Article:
By William J. Kraemer, Ph.D., CSCS*D, FNSCA, FACSM

            Wow, this is a question I have gotten from a lot from friends who work out all the time.  They tell me, “I get up in the morning and I am sore and stiff, but I have been working out throughout this pandemic, what is going on here?”   When you work out you use specific muscles to perform the exercise(s) in your program. Exercise is not general but very specific to activity you choose to do. As you might guess a bench press is very different from a squat.  Even more specific, a flat bench press is different from an inclined bench press.  Thus, the part of the body or the angles involved with an exercise make it a different exercise.  I tell people, a good rule is that “every time you change an angle you change the exercise”.

            Ok, now let us take a look at muscle soreness.  Soreness arises from the damage to your muscle cells that were used in the exercise.  What is damage?  It is the “breaking of the muscle cell’s membrane or wall that keeps everything inside a muscle fiber ”.  Another concept here is that whenever you do exercise “some” muscle cells are always damaged.  This is true as that is one way muscles grow with “breakdown, repair and rebuilding”! However, when a muscle cell breaks down it releases toxic chemicals into the blood that stimulate pain receptors.  Additionally, the breakdown of muscle also stimulates your body to repair and this means you have an immune response, which is ok, but what are called “free radicals” can be released from the white blood cells that can also further damage muscle and cause soreness.  So, some soreness is possible due to these factors.  In the field of exercise science, we call it DOMS or delayed onset muscle soreness that can occur 24 to 72 hours later, again, due to these reasons. 

            Now the question that remains: why am I so sore despite having worked out all along?  A number of reasons can help explain this. First, with the COVID19 pandemic we all have been struggling to get workouts in with weight rooms and gyms closed, thus we have improvised both our workout equipment and facilities and inevitably changed many of our exercises.  Thus, new angles are being used and muscles that have not been used to it, get damaged and are sore the next day.  We all can identify with helping someone move  houses, and wow, we used muscles we thought we never had, right?  Exercise angle changes are one reason our muscles are sore,  and therefore it is important we gradually work into a new routine.  Another aspect that many forget is that with the pandemic, body weight gain can also impact exercise techniques and change angles .  With new fat it acts as dead weight that has to be dealt with and can change your center of gravity changing the angles of your exercise and impacting jumping, bounding or even running in place common to many programs including home exercise video fitness programs.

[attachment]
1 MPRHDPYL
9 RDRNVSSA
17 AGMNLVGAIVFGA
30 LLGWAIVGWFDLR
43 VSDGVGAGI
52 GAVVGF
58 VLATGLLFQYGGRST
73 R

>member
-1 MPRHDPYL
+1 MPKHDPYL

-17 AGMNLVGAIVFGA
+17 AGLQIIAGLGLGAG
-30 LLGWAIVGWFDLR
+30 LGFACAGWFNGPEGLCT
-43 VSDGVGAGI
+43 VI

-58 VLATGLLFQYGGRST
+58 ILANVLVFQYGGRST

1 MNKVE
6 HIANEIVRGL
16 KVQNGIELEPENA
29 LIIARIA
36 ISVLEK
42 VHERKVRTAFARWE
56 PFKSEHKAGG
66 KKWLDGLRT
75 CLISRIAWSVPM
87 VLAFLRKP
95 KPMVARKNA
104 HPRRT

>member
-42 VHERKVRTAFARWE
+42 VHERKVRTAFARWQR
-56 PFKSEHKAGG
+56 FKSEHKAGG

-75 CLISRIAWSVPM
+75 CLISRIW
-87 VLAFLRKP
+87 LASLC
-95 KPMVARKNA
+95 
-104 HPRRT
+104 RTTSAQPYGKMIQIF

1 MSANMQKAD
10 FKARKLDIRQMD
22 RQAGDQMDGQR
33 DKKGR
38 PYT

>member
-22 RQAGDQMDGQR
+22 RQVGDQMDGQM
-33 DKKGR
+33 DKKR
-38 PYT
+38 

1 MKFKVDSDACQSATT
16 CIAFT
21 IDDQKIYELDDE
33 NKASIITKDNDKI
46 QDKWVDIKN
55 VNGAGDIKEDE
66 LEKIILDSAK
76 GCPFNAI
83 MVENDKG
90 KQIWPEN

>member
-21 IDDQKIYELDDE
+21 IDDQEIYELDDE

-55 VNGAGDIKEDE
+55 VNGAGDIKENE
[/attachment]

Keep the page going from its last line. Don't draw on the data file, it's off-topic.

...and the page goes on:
Again, even when we get back to the gym and in our old workout setting, keep the foot off the high intensity, high-speed, and high volume gas pedals.  Work gradually into your programs and vary them for volume and intensity and provide yourself with more rest and recovery days.  Some soreness is natural but if it “takes a crane to get you out of the bed” the next morning you have done too much too soon.  Additionally, from  various surveys, we see that many started to exercise during the pandemic.  Again, too much too soon is the catchphrase concept here!  Pay attention to exercise angles and equipment when going from one workout scenario to the other (e.g. from home to gym) as this could contribute  to how your muscles are stressed and damaged leading to differences in muscle soreness.